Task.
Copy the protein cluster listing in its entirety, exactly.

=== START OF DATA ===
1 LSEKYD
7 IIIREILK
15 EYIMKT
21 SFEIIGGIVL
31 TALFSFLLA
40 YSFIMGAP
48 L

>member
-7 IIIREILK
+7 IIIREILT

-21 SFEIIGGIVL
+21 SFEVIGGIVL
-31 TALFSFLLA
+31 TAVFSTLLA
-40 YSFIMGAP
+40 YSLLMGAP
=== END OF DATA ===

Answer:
1 LSEKYD
7 IIIREILK
15 EYIMKT
21 SFEIIGGIVL
31 TALFSFLLA
40 YSFIMGAP
48 L

>member
-7 IIIREILK
+7 IIIREILT

-21 SFEIIGGIVL
+21 SFEVIGGIVL
-31 TALFSFLLA
+31 TAVFSTLLA
-40 YSFIMGAP
+40 YSLLMGAP